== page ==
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[Wise packaging]-How to make a multi-users installation ?

Created: 28 Mar 2013 | 6 comments

--- Software : Wise Package Studio 8

--- OS : Windows XP SP3, Windows 7

 

Hi all,

I work in a packaging team.

The society install the packages in silent mode, in two step :

1. Local machine part

By a system account command line

2. User part (if necessary)

By a user account command line, at the logon, with a custom action registry key (installed during step 1 if necessary).

For this part, we use a special feature with a condition on the LogonUser.

The custom action command is : msiexec.exe /i [ProductCode] ADDLOCAL=IT_UserSettings /qn

 

The problem is that the components of the feature are installed just one time, for the first user. For the other users, the component are already installed and for example the files we want to be copied in %appdata% folder are not.

 

I have done many tests with the properties ApplicationUsers and ALLUSERS but without success.

I probably don't do it in the right way.

Please, somebody can help ?

 

Regards,

Norbert R.

 

Operating Systems:

Comments 6 CommentsJump to latest comment

EdT's picture

There are various options available to you to solve this issue.  One point I would also make from my experience is that you need to be careful running MSI installs in the user context especially at logon time, as there may be other MSIEXEC processes running, such as A/V updates, which may cause your user install to fail.

Anyway, your options are:

1. Create the user install in Wisescript rather than as an MSI. This can then be run many times and not cause any "repair" scenarios.

2. Inside the table InstallExecuteSequence eliminate the standard actions PublishProduct, PublishFeatures, RegisterProduct. This will stop the MSI registering and allow repeated installs. There will be no entry in add/remove programs but you can still uninstall the MSI using msiexec /x <product code>.

3. I assume you are NOT setting ALLUSERS to 1, so the MSI is registered to the current user, and that any actions you run are in the user context and not the system context.

Overall, I believe the methodology your employer is using is flawed as there are too many points of maintenance, and a proper implementation of Active Setup would solve all these issues for you. There are also solutions available depending on whether your users have roaming profiles or local profiles.

If your issue has been solved, please use the "Mark as Solution" link on the most relevant thread.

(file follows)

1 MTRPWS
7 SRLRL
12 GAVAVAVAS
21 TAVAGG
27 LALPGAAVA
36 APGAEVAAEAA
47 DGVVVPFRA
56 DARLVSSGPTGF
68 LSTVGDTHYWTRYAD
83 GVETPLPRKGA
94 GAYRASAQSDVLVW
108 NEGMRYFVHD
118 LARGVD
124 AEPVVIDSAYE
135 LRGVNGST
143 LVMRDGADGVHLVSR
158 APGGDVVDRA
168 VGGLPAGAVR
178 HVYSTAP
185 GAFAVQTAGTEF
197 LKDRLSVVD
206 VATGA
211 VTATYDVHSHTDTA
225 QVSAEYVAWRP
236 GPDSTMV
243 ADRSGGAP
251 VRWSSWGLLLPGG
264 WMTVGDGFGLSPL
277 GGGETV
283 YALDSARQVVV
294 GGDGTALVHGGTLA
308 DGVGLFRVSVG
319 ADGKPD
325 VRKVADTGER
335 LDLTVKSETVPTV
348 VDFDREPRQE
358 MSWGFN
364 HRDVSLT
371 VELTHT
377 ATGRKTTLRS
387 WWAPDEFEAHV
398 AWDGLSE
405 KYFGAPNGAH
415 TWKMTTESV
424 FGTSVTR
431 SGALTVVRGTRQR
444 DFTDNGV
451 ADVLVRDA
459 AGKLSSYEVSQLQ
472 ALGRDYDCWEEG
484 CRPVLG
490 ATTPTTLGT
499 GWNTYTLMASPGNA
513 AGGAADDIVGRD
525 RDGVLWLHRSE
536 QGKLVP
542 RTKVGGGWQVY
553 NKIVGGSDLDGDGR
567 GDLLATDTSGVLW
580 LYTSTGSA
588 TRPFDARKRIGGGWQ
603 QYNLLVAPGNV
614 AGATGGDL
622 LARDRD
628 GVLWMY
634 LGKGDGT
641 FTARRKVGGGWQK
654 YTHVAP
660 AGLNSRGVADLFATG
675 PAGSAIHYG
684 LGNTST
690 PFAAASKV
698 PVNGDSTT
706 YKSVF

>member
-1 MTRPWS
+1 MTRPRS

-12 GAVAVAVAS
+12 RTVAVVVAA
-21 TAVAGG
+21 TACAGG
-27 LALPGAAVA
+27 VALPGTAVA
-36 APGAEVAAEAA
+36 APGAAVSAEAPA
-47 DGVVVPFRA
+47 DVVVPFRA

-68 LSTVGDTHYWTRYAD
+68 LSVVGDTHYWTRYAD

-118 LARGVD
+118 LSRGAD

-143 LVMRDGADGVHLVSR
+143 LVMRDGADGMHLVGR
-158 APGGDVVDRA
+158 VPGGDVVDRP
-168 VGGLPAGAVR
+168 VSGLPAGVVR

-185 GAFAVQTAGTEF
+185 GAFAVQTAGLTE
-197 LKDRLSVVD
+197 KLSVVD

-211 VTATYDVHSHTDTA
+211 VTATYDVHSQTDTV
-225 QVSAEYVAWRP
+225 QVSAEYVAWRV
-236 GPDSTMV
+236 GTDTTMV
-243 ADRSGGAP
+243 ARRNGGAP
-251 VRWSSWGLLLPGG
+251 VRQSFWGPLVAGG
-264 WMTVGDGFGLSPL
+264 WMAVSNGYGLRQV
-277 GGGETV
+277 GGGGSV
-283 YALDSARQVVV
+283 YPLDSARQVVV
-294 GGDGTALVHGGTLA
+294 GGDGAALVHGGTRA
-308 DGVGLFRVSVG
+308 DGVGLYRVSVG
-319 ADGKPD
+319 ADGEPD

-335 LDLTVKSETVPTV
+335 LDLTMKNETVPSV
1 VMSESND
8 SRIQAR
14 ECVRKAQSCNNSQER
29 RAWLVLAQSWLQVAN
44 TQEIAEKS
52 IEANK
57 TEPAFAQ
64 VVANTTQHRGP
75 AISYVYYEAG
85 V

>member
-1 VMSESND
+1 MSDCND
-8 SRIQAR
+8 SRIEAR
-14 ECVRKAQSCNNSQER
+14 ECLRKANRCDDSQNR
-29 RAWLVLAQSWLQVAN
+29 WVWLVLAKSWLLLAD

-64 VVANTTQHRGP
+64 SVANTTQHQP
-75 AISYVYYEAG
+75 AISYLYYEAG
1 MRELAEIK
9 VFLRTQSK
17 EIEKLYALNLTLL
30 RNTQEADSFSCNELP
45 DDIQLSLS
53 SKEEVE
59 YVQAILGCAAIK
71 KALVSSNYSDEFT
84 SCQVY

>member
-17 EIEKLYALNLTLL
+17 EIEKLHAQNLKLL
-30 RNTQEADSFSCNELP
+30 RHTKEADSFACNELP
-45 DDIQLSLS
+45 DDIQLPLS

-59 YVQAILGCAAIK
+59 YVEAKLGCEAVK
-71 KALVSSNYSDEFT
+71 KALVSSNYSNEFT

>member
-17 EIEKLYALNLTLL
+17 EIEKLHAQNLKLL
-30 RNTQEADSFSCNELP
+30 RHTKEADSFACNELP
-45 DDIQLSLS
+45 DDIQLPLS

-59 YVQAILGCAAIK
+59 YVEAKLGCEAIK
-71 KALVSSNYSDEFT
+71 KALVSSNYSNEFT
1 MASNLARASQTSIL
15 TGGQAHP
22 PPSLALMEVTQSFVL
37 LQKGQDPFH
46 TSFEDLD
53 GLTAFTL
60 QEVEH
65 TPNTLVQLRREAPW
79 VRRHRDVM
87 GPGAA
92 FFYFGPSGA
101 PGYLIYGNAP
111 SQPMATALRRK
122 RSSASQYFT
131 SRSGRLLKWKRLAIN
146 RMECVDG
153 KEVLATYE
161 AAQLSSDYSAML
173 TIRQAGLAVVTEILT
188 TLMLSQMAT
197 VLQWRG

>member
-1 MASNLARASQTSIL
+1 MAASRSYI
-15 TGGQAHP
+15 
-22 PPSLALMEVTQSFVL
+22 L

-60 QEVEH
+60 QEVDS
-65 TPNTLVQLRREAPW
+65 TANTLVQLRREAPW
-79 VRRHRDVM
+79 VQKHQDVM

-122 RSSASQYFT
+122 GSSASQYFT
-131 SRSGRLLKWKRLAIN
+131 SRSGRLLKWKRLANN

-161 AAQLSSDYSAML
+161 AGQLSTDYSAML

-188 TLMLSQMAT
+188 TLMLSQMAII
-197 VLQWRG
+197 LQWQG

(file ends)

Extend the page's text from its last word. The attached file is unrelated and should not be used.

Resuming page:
Norbert_FRA's picture

Thanks for the comment.

In fact, the ALLUSERS property is set to 1. If i try to set it to 0, during the installation with a system account, the value automatically become 1.

During the second part of the installation when the user is logged, if i try to set ALLUSERS to 0 (by adding the property in the command line), it doesn't works.

Maybe the problem come from the first part when I do the installation with a system account ? But i have no choice about this part.

A coworker found a way to solve this issue by deleting the GUID of the components. We didn't explore the Wisescript solution yet. We will try it, but i would like to understand why our method is not good.

P.S. we have both roaming profiles and local profiles.

EdT's picture

If you are using the same MSI for both the system and the user install, then you cannot change the ALLUSERS property once it has been installed once. You cannot install user components in system context. You could separate the system and user parts into two separate MSI files and install one as system and the other as user, but this is realistically a bad solution.

By deleting the component GUIDs you are breaking the MSI - again this is a demonstration of how little actual packaging skill exists in your team. Handling user installs from a system deployed MSI is really quite trivial either through self healing or through active setup - both well established and documented techniques that any packaging team should be using routinely.

Is there some unexplained technical edict from above that is making you work in this technically flawed manner? Please do not be offended but it sounds like your entire team desperately needs some decent training in MSI packaging.

If your issue has been solved, please use the "Mark as Solution" link on the most relevant thread.

AngelD's picture

I would suggest 2 ways to handle this:

option 1 is usually done when installing user "stuff" on citrix (terminal server) environment (as the resiliency usually are prevented for users)

1)

install the user-related files somewhere "static" in INSTALLDIR directory (ex. [INSTALLDIR]UserData)

then use a script (ex. vbscript) to:

a) resolve the path for the INSTALLDIR or UserData if you've setup that as a directory table entry.

b) then copy the files or (sub) directories to the user's profile.

c) for HKCU registry entries; just write them through the script.

 

2)

make sure user-related components has a HKCU registry entry as keypath

trigger a repair through active setup

 

EdT's picture

Active Setup is also supported in Citrix/Terminal Server environments.

If your issue has been solved, please use the "Mark as Solution" link on the most relevant thread.

AngelD's picture

Except when running seamless applications :)